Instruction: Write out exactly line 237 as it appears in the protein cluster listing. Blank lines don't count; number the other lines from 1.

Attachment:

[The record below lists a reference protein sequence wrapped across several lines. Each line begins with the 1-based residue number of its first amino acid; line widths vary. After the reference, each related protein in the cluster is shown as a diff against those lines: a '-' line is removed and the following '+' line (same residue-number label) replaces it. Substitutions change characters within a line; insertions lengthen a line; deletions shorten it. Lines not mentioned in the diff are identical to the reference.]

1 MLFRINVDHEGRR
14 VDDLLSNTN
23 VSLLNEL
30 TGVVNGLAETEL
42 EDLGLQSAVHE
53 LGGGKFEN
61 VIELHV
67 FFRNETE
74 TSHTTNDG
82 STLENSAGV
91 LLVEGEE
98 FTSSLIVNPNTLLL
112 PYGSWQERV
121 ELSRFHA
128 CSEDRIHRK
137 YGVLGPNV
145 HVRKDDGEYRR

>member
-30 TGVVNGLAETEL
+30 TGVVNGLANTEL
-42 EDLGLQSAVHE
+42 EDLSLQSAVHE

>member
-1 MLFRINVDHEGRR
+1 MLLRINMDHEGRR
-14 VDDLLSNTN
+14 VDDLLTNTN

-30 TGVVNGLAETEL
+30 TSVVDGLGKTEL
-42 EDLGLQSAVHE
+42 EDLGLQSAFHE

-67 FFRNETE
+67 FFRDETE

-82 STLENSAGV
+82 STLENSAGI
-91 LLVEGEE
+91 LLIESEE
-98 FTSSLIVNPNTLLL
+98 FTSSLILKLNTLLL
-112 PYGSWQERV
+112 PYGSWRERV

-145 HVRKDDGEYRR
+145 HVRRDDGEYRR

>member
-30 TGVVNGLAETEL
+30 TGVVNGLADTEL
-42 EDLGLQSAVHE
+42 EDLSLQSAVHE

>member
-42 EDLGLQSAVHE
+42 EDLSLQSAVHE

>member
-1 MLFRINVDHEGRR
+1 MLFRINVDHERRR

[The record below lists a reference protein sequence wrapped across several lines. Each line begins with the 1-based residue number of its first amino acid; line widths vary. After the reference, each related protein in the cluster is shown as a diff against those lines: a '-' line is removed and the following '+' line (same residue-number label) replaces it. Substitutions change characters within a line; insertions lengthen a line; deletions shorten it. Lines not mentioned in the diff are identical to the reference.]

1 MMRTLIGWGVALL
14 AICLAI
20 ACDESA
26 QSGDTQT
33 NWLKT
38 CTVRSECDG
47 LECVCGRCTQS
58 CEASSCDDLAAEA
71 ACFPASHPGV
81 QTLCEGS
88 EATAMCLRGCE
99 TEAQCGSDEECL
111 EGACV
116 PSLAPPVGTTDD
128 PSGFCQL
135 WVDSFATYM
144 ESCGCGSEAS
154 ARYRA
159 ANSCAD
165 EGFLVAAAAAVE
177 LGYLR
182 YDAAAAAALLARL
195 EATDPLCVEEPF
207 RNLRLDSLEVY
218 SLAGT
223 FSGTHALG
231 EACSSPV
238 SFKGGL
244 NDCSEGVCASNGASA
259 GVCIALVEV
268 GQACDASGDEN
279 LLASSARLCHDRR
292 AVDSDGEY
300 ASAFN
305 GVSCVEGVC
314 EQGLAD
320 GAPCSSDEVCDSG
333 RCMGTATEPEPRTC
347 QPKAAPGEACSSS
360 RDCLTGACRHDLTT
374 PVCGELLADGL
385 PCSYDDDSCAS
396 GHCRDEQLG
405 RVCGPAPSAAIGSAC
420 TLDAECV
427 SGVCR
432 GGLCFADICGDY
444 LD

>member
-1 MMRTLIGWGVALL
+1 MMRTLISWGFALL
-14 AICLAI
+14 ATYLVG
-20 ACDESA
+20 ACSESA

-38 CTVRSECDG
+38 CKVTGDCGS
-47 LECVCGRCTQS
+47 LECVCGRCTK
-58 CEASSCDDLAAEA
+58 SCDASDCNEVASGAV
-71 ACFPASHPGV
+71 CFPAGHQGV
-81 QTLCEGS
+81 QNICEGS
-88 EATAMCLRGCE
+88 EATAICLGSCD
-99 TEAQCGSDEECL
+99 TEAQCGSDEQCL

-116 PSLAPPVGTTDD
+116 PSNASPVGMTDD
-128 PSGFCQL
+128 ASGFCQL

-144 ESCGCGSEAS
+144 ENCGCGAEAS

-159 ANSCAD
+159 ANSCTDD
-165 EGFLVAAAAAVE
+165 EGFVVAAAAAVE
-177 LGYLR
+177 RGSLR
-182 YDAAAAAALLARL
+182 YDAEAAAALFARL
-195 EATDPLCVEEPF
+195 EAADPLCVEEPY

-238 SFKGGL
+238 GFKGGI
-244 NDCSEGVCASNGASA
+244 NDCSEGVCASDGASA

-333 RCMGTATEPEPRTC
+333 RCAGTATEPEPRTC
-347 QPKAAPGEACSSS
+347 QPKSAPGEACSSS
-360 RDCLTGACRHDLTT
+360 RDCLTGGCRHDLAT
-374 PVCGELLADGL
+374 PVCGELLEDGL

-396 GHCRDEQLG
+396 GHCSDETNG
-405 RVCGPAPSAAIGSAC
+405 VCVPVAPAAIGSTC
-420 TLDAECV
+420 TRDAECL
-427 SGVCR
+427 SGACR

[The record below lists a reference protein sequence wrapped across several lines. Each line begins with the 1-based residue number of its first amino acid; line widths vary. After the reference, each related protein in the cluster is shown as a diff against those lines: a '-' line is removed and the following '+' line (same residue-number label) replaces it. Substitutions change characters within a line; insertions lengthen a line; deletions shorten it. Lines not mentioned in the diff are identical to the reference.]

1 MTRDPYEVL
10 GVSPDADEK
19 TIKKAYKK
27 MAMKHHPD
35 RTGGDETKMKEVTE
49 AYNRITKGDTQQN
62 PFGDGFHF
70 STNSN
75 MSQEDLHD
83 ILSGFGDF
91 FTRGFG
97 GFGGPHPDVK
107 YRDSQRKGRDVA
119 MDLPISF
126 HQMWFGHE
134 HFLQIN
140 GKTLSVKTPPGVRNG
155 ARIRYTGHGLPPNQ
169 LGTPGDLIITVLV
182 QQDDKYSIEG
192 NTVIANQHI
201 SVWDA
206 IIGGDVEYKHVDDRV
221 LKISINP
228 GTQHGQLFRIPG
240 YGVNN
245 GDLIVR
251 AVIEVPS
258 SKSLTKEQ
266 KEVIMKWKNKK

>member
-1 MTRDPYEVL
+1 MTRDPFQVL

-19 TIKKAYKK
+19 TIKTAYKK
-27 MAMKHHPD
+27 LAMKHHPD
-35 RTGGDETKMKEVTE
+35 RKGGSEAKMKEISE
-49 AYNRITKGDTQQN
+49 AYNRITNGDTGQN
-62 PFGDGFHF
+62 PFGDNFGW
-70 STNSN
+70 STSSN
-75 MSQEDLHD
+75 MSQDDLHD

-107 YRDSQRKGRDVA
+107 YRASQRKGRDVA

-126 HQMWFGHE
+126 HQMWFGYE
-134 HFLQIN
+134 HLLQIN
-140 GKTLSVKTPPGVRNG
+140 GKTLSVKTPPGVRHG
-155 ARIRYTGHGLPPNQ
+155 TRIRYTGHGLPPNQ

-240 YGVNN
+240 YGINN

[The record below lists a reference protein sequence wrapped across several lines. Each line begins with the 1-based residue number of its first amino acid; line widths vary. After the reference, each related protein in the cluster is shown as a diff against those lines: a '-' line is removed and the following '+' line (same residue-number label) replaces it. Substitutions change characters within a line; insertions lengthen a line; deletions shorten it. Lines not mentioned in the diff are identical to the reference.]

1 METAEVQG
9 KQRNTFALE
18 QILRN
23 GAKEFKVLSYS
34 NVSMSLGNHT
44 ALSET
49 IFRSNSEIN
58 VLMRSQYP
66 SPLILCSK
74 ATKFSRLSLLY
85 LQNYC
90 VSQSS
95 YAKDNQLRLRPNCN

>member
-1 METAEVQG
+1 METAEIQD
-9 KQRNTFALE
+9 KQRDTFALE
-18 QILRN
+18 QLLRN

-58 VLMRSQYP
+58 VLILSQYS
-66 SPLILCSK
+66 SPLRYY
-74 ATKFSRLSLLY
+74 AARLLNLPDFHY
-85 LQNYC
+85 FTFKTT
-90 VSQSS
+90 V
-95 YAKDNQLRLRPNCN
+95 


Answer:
-1 METAEVQG